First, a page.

Usually, the first one done with a test is the one everyone assumes knows the material best. Not so in Illinois, where 250 Southern Illinois University employees failed a mandatory online ethics test because the state determined they finished too quickly, reports the Associated Press.
A letter sent to 96 employees on the Edwardsville campus and 159 on the Carbondale campus by SIU Ethics Officer Corey S. Bradford stated the situation clearly.
"I would like to thank you for completing the on-line ethics training for 2006, as required under the State Officials and Employees Ethics Act.
"Unfortunately, the Office of the Inspector General has invalidated your Certificate of Completion for failure to carefully read and review all of the program's subject matter based on your insufficient completion time," wrote Bradford.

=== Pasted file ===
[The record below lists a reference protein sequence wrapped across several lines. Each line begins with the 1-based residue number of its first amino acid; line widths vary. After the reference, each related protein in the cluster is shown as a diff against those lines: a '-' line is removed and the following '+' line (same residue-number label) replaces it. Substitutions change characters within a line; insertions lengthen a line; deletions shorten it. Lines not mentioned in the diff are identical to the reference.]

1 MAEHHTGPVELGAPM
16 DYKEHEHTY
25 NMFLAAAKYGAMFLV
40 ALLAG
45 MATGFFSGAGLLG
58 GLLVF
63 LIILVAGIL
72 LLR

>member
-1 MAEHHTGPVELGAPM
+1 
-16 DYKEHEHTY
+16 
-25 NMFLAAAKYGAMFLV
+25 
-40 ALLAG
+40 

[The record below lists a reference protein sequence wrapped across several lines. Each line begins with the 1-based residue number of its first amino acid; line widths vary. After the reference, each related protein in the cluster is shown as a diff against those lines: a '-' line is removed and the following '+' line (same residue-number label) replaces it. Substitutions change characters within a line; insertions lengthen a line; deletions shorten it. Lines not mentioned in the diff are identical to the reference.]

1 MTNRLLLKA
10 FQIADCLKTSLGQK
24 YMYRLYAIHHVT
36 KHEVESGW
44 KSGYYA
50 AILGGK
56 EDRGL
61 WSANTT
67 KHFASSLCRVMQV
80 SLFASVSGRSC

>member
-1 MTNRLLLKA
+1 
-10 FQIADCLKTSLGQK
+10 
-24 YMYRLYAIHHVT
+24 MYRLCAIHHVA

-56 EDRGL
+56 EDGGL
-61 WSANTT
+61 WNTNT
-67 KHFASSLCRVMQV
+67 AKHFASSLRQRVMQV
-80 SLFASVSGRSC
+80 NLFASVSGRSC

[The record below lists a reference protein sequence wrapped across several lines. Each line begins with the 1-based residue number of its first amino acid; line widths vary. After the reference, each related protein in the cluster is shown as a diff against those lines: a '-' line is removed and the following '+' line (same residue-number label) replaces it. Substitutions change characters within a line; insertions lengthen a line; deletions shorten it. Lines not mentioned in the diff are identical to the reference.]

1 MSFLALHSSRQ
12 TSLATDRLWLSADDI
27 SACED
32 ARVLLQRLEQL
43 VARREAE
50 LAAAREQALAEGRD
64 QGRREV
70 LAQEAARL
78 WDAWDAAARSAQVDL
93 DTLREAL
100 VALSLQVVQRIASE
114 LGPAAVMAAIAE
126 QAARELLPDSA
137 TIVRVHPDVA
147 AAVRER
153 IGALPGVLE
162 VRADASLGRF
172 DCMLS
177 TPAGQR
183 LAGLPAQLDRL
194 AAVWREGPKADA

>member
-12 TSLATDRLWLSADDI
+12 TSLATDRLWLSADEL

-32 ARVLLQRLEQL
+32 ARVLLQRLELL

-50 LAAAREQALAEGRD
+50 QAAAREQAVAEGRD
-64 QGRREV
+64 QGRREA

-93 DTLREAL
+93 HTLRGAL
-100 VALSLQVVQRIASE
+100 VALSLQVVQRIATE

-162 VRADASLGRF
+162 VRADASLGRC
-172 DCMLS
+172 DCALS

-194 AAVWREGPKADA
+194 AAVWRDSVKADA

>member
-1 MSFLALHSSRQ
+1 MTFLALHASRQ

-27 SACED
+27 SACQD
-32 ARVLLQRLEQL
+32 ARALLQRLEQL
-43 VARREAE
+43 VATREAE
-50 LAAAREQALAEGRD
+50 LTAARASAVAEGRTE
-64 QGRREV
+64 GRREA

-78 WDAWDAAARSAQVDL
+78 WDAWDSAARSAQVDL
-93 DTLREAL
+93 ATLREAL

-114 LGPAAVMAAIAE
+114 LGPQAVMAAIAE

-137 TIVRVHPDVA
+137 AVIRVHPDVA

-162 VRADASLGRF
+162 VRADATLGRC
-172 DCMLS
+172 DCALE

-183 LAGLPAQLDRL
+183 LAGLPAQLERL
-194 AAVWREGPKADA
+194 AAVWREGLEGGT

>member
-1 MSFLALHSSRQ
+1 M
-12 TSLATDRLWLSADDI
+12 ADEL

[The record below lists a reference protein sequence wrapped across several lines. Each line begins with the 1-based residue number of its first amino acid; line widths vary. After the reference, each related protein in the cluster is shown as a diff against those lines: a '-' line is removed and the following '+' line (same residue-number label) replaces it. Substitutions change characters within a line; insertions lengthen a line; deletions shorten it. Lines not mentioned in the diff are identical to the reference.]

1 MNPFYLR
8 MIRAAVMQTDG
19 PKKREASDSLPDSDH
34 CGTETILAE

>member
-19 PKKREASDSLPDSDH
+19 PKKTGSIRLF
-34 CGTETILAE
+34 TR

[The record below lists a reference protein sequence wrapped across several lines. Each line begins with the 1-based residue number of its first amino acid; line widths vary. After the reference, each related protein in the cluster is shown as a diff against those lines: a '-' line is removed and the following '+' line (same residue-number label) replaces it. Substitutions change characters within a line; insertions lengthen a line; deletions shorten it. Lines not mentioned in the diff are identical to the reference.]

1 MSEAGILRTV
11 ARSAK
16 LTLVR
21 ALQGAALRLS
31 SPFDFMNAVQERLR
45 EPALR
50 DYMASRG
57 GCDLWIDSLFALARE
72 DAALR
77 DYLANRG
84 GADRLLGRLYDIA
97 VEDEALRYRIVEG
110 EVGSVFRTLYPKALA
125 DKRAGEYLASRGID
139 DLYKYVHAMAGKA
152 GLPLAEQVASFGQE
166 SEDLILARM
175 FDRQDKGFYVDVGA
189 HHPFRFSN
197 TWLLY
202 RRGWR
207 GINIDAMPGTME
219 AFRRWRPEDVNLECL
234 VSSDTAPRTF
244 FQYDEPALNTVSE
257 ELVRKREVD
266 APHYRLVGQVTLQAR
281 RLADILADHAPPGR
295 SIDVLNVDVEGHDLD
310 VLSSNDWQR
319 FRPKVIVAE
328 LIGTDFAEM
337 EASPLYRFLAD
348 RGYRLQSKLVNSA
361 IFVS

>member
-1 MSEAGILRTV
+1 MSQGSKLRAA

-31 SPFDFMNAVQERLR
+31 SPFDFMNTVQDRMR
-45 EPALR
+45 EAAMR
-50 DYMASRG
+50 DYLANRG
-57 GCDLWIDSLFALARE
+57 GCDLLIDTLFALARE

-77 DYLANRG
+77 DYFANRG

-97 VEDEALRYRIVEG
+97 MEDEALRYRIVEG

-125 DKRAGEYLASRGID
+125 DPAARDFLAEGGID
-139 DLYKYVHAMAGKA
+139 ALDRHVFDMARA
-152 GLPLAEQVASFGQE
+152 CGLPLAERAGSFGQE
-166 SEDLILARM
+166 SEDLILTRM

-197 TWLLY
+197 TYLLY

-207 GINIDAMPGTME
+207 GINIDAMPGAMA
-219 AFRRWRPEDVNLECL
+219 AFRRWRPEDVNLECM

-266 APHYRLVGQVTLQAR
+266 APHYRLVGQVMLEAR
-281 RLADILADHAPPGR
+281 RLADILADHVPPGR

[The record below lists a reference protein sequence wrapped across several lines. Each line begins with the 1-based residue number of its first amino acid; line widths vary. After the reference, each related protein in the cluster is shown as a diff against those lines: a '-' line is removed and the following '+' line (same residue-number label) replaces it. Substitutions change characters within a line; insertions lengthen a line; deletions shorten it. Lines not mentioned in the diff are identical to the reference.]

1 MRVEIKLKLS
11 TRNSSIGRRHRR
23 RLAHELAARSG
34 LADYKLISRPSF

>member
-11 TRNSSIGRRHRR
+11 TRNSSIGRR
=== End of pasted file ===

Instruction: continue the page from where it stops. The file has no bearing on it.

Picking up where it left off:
Insufficient completion time? Yep, although the test included 80 screen pages of information and 10 questions, some people finished it in as little as three or four minutes, while the average state employee took about 30 minutes. The training includes information on gifts and retaliating against whistle-blower employees, said Deputy Inspector General Gilbert Jimenez.
In total, 10 percent of 160,000 state employees who took the test failed. They will have the chance to retake the test again in an untimed, paper format, Bradford said.
"They just basically had to read the material and then sign a certification that they understand the ethics training," he said.
One Carbondale professor, who finished in six minutes, got a perfect score and received a noncompliance letter, was irate at receiving the noncompliance letter. "They just found me guilty about some rule they made up after the fact," Martin Zeman, a mathematics professor.